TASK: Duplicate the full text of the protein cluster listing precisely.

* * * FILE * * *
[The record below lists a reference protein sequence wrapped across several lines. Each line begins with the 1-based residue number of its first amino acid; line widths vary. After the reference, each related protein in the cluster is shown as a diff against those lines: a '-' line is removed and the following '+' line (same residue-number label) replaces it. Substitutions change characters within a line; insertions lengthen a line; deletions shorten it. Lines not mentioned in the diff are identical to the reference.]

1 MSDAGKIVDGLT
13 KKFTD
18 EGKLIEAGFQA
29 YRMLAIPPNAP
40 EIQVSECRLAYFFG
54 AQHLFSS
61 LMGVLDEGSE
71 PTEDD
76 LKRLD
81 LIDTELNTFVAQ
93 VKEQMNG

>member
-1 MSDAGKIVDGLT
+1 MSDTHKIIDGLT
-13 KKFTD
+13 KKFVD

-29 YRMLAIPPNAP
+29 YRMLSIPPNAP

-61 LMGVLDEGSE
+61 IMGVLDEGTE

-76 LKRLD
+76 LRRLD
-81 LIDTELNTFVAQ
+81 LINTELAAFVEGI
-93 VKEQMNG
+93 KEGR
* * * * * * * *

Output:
[The record below lists a reference protein sequence wrapped across several lines. Each line begins with the 1-based residue number of its first amino acid; line widths vary. After the reference, each related protein in the cluster is shown as a diff against those lines: a '-' line is removed and the following '+' line (same residue-number label) replaces it. Substitutions change characters within a line; insertions lengthen a line; deletions shorten it. Lines not mentioned in the diff are identical to the reference.]

1 MSDAGKIVDGLT
13 KKFTD
18 EGKLIEAGFQA
29 YRMLAIPPNAP
40 EIQVSECRLAYFFG
54 AQHLFSS
61 LMGVLDEGSE
71 PTEDD
76 LKRLD
81 LIDTELNTFVAQ
93 VKEQMNG

>member
-1 MSDAGKIVDGLT
+1 MSDTHKIIDGLT
-13 KKFTD
+13 KKFVD

-29 YRMLAIPPNAP
+29 YRMLSIPPNAP

-61 LMGVLDEGSE
+61 IMGVLDEGTE

-76 LKRLD
+76 LRRLD
-81 LIDTELNTFVAQ
+81 LINTELAAFVEGI
-93 VKEQMNG
+93 KEGR